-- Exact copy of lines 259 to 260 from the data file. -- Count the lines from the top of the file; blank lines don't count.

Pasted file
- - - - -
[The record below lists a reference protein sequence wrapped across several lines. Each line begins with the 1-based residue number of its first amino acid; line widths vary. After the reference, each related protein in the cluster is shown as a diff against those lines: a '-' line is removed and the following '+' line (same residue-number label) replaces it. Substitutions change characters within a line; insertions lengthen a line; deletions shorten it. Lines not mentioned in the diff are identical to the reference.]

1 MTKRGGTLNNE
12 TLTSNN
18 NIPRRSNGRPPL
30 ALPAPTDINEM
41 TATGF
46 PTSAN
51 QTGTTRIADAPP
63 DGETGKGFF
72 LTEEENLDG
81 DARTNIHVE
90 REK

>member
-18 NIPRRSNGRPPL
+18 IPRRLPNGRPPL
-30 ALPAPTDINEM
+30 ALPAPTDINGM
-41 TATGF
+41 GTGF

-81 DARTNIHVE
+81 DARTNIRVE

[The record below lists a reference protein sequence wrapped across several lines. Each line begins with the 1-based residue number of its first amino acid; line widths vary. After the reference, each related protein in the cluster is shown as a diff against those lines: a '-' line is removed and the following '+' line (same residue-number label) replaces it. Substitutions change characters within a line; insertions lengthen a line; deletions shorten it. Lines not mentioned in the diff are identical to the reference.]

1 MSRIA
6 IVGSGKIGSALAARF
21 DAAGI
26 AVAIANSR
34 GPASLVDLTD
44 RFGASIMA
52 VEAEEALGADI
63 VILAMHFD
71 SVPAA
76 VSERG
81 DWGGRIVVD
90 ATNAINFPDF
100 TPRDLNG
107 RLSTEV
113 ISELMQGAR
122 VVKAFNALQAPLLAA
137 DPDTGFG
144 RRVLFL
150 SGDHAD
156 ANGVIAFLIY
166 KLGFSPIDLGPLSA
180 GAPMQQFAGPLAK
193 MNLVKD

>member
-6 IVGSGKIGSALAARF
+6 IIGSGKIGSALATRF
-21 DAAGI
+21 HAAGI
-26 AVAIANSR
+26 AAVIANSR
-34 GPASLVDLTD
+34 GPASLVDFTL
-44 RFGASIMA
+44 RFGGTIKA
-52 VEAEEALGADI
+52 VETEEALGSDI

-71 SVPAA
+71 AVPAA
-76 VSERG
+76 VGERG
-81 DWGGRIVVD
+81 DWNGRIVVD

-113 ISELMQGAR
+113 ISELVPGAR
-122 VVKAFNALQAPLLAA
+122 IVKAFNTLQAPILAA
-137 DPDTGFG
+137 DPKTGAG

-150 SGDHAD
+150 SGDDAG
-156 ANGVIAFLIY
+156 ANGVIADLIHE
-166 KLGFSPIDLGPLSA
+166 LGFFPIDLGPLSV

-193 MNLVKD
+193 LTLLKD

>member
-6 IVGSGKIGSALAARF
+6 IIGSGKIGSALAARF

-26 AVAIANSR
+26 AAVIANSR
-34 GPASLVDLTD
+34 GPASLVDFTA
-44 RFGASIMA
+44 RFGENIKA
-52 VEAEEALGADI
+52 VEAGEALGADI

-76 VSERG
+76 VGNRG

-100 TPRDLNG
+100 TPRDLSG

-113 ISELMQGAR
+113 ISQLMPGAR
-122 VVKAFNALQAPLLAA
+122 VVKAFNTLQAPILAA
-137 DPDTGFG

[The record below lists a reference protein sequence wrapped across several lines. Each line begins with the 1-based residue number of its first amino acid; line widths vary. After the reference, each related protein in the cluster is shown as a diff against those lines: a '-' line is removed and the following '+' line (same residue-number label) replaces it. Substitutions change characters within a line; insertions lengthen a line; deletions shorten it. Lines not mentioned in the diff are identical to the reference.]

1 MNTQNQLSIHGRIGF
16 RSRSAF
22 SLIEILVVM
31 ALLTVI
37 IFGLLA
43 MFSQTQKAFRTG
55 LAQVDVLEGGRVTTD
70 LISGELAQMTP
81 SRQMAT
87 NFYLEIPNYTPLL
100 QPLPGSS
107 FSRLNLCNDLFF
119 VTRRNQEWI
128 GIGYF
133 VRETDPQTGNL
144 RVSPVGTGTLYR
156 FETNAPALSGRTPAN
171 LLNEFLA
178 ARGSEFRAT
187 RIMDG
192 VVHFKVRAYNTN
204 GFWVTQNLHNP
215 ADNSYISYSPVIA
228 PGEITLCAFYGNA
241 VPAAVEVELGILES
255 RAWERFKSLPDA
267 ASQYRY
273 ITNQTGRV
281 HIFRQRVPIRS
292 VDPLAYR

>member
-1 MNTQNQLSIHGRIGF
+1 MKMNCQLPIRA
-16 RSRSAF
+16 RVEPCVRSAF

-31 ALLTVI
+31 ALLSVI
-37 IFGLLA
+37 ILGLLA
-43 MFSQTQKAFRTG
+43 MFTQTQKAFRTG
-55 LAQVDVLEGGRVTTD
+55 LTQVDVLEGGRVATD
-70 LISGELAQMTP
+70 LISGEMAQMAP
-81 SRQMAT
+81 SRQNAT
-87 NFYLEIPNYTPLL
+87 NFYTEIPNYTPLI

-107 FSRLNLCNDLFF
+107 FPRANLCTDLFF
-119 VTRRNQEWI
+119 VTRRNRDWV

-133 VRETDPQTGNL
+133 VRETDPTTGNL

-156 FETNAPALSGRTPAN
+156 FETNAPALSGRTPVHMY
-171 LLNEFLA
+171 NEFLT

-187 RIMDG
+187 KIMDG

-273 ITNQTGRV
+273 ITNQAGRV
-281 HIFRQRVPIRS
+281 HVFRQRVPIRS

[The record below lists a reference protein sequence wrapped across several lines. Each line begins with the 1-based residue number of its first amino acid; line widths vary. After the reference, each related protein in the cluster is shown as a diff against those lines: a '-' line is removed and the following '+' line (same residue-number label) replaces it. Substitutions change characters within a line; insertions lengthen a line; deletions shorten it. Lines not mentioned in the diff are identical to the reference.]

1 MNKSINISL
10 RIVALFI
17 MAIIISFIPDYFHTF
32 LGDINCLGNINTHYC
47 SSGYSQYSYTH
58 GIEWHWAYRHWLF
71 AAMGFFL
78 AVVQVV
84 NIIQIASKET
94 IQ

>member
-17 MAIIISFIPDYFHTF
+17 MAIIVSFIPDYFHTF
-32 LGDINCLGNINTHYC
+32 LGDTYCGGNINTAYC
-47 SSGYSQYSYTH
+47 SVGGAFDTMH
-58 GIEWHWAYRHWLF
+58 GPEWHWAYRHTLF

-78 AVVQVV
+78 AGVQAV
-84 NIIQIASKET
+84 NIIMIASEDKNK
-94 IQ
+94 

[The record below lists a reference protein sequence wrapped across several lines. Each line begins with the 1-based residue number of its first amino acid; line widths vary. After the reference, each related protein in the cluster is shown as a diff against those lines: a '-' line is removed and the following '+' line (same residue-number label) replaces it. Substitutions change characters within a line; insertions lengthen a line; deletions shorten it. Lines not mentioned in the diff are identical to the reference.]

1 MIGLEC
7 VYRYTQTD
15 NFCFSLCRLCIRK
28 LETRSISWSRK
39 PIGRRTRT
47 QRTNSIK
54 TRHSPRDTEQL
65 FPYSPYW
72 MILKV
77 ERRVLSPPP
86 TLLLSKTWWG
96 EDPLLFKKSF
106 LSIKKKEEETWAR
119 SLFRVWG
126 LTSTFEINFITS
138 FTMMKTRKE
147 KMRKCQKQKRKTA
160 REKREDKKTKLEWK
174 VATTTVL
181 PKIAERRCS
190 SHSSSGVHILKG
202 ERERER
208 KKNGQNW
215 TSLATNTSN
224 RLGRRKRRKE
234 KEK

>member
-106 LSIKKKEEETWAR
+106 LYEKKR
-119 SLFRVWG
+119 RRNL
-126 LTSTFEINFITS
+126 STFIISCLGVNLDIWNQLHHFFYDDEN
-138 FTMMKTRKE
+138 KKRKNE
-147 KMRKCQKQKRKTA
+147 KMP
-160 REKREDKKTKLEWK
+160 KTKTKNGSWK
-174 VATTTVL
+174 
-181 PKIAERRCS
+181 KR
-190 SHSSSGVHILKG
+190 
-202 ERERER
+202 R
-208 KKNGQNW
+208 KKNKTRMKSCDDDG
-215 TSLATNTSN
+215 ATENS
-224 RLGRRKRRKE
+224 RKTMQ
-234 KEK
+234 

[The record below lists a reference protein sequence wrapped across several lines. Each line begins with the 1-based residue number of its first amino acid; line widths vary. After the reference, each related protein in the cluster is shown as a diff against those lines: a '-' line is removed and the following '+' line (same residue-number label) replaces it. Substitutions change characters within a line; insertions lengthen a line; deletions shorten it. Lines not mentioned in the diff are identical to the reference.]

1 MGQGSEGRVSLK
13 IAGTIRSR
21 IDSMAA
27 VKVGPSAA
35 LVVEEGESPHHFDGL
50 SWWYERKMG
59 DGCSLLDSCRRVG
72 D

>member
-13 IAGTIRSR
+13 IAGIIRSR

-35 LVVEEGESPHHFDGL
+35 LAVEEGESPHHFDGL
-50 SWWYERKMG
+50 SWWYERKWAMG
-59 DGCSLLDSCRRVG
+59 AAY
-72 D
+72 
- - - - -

-35 LVVEEGESPHHFDGL
+35 LAVEEGESPHHFDGL